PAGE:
If Obama is reelected it will be because he is the default candidate, the best of miserable choices. Democrats may have better candidates in the breach, but those cannons won’t be fired in 2012. So, Republicans have one electable candidate and that is Mitt Romney. Will Mitt too be a default for them?
Default versus default to avoid default.
“Obama faces discontent among liberal groups as he faces re-election; will base come through?
By Associated Press, Updated: Saturday, August 20, 3:22 AM
WASHINGTON — Liberals argue that he caved on the debt ceiling. Unions are upset over his handling of unemployment and labor issues. Hispanics brought the immigration debate directly to his campaign doorstep.
President Barack Obama’s summer of discontent has been marked by rumblings within his Democratic political base over his willingness to fight congressional Republicans and his approach to fixing the economy.
Liberals disappointed with Obama for compromising with the GOP during the debt-ceiling showdown now are calling on him to hold firm against Republicans this fall. They want him to push a bold jobs agenda while drawing a strong line on taxes and protecting Medicare and Social Security.
In recent weeks, the gripes have become so loud that the president himself acknowledged them during his Midwest bus tour this week.
“I’ve got a whole bunch of responsibilities, which means I have to make choices sometimes that are unattractive and I know will be bad for me politically and I know will get supporters of mine disappointed,” Obama said in Iowa. He claimed progress on the economy, health care and two wars. And, offering his backers a bit of tough love, he added: “Sometimes you’ve got to make choices in order to do what’s best for the country at that particular moment, and that’s what I’ve tried to do.”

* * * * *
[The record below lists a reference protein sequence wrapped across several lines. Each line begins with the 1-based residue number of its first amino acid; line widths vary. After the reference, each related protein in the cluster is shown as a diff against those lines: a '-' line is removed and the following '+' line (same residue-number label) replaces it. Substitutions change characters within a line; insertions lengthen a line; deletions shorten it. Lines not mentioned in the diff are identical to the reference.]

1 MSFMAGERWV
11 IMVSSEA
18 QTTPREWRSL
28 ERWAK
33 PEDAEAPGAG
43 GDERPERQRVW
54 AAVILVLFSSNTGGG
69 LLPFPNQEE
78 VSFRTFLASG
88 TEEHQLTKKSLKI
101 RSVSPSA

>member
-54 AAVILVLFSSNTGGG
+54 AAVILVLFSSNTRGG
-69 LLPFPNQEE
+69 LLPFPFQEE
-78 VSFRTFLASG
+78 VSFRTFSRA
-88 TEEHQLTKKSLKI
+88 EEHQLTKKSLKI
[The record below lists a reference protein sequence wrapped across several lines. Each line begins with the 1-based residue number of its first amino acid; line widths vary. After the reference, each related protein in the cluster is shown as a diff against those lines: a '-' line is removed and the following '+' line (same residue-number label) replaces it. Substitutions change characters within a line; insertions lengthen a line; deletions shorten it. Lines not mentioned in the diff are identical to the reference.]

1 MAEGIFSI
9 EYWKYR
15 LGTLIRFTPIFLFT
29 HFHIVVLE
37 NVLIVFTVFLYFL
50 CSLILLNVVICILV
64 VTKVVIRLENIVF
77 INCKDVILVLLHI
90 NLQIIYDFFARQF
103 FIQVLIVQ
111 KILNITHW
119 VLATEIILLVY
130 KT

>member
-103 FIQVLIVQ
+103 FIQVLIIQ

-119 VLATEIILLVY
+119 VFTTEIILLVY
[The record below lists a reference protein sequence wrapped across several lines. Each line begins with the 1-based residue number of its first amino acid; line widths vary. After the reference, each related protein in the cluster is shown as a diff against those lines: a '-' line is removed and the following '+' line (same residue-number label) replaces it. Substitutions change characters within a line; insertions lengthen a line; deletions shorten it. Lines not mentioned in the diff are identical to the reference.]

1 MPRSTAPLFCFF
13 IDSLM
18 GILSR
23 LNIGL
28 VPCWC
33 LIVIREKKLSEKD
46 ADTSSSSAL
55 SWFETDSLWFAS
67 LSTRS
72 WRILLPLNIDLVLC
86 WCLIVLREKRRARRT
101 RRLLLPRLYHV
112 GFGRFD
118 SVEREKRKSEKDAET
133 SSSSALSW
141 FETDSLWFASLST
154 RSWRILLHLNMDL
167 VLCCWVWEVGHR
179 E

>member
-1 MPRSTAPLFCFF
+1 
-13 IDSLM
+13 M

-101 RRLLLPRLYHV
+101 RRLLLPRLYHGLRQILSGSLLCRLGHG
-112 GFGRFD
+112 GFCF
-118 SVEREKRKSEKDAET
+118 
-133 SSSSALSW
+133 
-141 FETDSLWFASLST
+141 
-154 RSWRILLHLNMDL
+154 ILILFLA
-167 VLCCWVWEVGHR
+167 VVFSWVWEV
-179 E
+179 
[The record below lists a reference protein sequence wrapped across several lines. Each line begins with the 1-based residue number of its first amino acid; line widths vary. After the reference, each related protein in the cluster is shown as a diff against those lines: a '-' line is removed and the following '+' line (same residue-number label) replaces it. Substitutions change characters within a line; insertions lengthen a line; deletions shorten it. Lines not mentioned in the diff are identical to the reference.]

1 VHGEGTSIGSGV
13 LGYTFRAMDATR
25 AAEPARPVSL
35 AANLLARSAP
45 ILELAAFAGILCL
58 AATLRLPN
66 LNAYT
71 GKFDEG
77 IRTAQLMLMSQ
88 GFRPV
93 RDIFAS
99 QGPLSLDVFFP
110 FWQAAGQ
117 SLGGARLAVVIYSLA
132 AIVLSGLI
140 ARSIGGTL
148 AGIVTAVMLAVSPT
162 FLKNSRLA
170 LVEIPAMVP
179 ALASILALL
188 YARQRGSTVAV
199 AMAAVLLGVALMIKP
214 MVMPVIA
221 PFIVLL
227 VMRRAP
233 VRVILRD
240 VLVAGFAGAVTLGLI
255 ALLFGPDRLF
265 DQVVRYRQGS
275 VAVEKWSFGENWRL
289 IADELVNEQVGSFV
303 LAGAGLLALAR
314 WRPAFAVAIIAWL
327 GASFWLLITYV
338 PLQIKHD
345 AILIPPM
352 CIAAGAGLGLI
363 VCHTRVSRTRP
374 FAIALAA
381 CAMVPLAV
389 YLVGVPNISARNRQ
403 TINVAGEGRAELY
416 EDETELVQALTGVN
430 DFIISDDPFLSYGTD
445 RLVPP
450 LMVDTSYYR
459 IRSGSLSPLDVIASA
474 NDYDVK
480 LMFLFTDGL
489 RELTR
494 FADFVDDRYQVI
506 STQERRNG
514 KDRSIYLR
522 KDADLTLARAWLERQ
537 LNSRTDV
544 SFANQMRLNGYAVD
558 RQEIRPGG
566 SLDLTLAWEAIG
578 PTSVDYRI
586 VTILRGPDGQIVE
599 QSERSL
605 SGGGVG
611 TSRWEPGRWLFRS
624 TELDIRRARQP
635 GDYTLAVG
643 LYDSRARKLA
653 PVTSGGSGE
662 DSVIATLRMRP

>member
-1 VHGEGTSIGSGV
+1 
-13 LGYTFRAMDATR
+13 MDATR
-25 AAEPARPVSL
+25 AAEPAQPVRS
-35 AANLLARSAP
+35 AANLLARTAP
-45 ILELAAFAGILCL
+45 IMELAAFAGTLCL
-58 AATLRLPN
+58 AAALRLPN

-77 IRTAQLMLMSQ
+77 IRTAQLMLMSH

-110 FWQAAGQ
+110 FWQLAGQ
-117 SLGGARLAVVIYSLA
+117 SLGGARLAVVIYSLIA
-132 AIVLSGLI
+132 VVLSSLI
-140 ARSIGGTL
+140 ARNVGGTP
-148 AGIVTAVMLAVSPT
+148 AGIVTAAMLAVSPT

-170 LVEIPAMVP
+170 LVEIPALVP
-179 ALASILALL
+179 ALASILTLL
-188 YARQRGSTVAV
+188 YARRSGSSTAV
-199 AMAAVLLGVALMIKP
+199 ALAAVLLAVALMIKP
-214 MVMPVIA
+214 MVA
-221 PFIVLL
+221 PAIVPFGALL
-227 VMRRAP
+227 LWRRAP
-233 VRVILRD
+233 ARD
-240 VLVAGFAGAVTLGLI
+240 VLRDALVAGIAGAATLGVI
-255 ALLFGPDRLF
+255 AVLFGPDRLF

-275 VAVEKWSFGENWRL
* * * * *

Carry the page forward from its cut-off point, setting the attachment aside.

The complaints — founded or not — are narrowing the tightrope Obama must walk over the next year to keep his base energized while recapturing the independent voters who helped power his win over John McCain in 2008.
Still, for all the complaining, the ultimate impact on Obama’s re-election chances is open to question. The president faces no serious primary opponent, and polls show him faring fairly well within his party. Few liberals are likely to support a Republican for president next year.
But angry liberals could refuse to volunteer to knock on doors or make phone calls, a pivotal grass-roots role for a candidate’s base of supporters. Disaffected Democrats could keep their wallets closed, hampering small-dollar fundraising over the Internet. Or they could just stay away from the polls on Election Day.
“They want to love him, but he’s given them little evidence and his rhetoric is running out of steam,” said Princeton professor Cornel West, who campaigned for Obama in 2008 but has become a fierce critic. “We find ourselves between a rock and a hard place. He’s going to need high levels of enthusiasm among his base, and it’s going to be hard to do that with speeches and no real serious actions or policies.”
The liberal angst has surfaced repeatedly over the past year as Obama has faced the reality of divided government in the aftermath of the 2010 congressional elections in which Republicans won the House.
Liberals howled last December when he struck a deal with the GOP to extend Bush-era tax cuts. That reinforced earlier bad feelings from when he dropped the proposed “public option” for a government plan to compete with private insurance as part of the health care overhaul.”